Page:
In 2013, the individual who had nominal control over Horsky’s accounts at the Zurich-based bank conspired with Horsky to relinquish the individual’s U.S. citizenship, in part to ensure that Horsky’s control of the offshore accounts would not be reported to the IRS. In 2014, this individual filed with the IRS a false Form 8854 (Initial Annual Expatriation Statement) that failed to disclose his net worth on the date of expatriation, failed to disclose his ownership of foreign assets, and falsely certified under penalties of perjury that he was in compliance with his tax obligations for the five preceding tax years.
Horsky also willfully filed false 2008 through 2014 individual income tax returns which failed to disclose his income from, and beneficial interest in and control over, his Zurich-based bank accounts. Horsky agreed that for purposes of sentencing, his criminal conduct resulted in a tax loss of at least $10 million. In addition, Horsky failed to file Reports of Foreign Bank and Financial Accounts (FBARs) up and through 2011, and also filed false FBARs for 2012 and 2013.JAT Comments (revised as of 11/9/16 6:15am:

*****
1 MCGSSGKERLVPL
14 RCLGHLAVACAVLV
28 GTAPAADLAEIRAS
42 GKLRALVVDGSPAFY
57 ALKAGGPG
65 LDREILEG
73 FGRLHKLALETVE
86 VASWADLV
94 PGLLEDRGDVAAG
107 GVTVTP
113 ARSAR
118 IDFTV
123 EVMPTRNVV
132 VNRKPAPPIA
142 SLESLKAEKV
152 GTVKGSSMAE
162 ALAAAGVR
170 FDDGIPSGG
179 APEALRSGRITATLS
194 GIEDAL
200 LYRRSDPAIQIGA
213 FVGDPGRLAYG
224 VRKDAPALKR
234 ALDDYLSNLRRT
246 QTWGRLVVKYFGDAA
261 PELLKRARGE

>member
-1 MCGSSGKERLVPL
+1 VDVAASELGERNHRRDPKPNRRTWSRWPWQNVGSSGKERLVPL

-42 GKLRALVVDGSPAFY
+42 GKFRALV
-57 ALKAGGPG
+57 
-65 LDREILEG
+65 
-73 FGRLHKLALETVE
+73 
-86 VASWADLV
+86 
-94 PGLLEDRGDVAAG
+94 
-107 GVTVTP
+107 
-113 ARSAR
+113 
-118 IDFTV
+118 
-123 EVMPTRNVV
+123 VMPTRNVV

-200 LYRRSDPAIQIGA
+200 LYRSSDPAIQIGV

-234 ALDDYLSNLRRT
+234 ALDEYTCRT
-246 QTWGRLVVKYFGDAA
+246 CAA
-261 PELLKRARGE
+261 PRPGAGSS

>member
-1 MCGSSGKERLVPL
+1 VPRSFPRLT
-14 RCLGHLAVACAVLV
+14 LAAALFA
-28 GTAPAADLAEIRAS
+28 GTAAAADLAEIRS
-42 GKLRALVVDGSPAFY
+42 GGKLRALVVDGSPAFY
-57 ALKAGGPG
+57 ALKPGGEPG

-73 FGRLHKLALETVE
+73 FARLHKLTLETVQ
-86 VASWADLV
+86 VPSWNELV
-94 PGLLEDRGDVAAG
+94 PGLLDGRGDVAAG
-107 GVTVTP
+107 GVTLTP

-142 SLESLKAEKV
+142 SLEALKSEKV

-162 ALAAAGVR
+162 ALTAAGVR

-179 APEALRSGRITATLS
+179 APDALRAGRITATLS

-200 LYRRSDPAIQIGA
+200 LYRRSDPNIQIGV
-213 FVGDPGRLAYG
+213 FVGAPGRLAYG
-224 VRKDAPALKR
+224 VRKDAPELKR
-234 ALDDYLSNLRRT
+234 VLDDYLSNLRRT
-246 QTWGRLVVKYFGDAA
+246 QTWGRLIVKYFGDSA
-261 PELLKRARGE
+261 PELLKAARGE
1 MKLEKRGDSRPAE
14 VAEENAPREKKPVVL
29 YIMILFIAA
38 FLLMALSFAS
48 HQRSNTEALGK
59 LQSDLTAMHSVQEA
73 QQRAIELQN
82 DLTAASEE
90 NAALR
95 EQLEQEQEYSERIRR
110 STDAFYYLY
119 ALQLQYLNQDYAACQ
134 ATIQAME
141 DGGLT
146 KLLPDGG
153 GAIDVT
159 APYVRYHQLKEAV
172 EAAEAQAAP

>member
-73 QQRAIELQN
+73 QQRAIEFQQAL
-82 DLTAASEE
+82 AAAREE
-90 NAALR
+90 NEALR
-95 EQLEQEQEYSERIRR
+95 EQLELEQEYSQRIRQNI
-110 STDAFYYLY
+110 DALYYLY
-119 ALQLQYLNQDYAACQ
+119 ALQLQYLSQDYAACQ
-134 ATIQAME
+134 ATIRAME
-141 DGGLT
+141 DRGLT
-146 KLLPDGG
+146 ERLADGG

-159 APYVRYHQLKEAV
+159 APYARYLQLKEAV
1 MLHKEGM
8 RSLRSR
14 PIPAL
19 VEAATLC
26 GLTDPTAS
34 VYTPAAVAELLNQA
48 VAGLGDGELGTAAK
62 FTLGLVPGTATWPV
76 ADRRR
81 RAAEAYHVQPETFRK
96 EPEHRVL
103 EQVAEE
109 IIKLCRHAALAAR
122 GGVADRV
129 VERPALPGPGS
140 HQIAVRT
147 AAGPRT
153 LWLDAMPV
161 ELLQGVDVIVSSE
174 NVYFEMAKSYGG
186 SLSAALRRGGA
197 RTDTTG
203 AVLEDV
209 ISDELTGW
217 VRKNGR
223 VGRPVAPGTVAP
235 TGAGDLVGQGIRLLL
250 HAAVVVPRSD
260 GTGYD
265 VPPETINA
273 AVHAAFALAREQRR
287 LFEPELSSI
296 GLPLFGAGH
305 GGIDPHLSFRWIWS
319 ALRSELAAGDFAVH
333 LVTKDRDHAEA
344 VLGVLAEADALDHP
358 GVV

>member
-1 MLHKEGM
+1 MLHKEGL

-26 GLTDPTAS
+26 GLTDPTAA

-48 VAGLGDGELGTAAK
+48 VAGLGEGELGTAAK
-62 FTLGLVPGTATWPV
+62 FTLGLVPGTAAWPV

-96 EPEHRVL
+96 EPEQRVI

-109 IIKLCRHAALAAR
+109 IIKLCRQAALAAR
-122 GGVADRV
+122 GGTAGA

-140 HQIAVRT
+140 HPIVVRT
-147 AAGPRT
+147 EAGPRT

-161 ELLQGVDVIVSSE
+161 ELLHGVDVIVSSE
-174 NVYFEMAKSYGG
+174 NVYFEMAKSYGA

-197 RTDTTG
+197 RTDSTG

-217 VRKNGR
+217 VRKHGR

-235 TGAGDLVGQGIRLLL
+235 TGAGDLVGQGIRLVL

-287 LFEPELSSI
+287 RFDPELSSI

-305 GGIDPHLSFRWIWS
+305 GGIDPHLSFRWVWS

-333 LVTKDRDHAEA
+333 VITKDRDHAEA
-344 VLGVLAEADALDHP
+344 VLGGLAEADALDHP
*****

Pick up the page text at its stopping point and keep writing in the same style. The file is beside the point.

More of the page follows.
The key documents are:\
2. Individual A -- the enabler on Form 8854 -- has been given a NonProsecution Agreement ("NPA"). (Plea Agreement, ¶ 9.) I have not seen the NPA and do not know if it will be made public. I presume that, at some point, the identity of Individual A will be made public. Question to readers: Why would the Government give an NPA to Individual A? (If any reader has anything beyond speculation, please post a comment or email me.)
3. The plea agreement provides only the following sentencing factors: (i) a tax loss of at least $10 million, but the "parties are free to argue at sentencing the exact amount of tax loss above $10 million" (2) a sophisticated means increase of 2 levels; (3) acceptance of responsibility decrease of 3, with the parties then free to argue for other Guidelines factors and general 18 USC 3553(a) factors. (Plea Agreement ¶ 4.) The Government to move, in its sole discretion, for a downward departure in the Guidelines calculations under SG 5K1.1 or a reduction under Rule 35(b), FRCrP. (Plea Agreement ¶ 14.)